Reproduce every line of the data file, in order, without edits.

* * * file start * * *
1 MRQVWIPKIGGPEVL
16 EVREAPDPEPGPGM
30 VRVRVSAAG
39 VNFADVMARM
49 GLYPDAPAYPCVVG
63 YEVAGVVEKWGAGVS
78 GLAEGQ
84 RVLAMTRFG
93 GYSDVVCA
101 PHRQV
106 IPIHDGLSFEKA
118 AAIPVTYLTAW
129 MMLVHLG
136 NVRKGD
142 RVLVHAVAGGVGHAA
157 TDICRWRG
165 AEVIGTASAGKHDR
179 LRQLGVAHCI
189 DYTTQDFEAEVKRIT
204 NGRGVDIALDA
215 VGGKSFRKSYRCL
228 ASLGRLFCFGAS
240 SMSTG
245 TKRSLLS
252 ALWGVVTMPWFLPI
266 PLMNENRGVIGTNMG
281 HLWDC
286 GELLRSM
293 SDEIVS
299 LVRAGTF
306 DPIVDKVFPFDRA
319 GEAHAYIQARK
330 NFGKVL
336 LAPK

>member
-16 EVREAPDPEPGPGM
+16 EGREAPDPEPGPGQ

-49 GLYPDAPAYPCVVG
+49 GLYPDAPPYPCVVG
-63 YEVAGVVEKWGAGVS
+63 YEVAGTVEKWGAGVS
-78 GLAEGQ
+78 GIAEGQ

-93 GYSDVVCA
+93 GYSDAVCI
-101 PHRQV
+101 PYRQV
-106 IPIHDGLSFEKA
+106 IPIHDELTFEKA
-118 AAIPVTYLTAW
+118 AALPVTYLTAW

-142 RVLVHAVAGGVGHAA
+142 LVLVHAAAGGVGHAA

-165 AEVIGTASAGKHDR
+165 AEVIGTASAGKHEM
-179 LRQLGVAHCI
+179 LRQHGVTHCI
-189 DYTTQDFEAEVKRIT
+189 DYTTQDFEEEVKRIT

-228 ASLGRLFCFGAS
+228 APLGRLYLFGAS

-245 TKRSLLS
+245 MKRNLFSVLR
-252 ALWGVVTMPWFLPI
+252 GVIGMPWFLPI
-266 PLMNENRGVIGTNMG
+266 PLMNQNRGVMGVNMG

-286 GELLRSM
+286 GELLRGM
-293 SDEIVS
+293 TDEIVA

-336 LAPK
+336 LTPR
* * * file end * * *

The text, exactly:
1 MRQVWIPKIGGPEVL
16 EVREAPDPEPGPGM
30 VRVRVSAAG
39 VNFADVMARM
49 GLYPDAPAYPCVVG
63 YEVAGVVEKWGAGVS
78 GLAEGQ
84 RVLAMTRFG
93 GYSDVVCA
101 PHRQV
106 IPIHDGLSFEKA
118 AAIPVTYLTAW
129 MMLVHLG
136 NVRKGD
142 RVLVHAVAGGVGHAA
157 TDICRWRG
165 AEVIGTASAGKHDR
179 LRQLGVAHCI
189 DYTTQDFEAEVKRIT
204 NGRGVDIALDA
215 VGGKSFRKSYRCL
228 ASLGRLFCFGAS
240 SMSTG
245 TKRSLLS
252 ALWGVVTMPWFLPI
266 PLMNENRGVIGTNMG
281 HLWDC
286 GELLRSM
293 SDEIVS
299 LVRAGTF
306 DPIVDKVFPFDRA
319 GEAHAYIQARK
330 NFGKVL
336 LAPK

>member
-16 EVREAPDPEPGPGM
+16 EGREAPDPEPGPGQ

-49 GLYPDAPAYPCVVG
+49 GLYPDAPPYPCVVG
-63 YEVAGVVEKWGAGVS
+63 YEVAGTVEKWGAGVS
-78 GLAEGQ
+78 GIAEGQ

-93 GYSDVVCA
+93 GYSDAVCI
-101 PHRQV
+101 PYRQV
-106 IPIHDGLSFEKA
+106 IPIHDELTFEKA
-118 AAIPVTYLTAW
+118 AALPVTYLTAW

-142 RVLVHAVAGGVGHAA
+142 LVLVHAAAGGVGHAA

-165 AEVIGTASAGKHDR
+165 AEVIGTASAGKHEM
-179 LRQLGVAHCI
+179 LRQHGVTHCI
-189 DYTTQDFEAEVKRIT
+189 DYTTQDFEEEVKRIT

-228 ASLGRLFCFGAS
+228 APLGRLYLFGAS

-245 TKRSLLS
+245 MKRNLFSVLR
-252 ALWGVVTMPWFLPI
+252 GVIGMPWFLPI
-266 PLMNENRGVIGTNMG
+266 PLMNQNRGVMGVNMG

-286 GELLRSM
+286 GELLRGM
-293 SDEIVS
+293 TDEIVA

-336 LAPK
+336 LTPR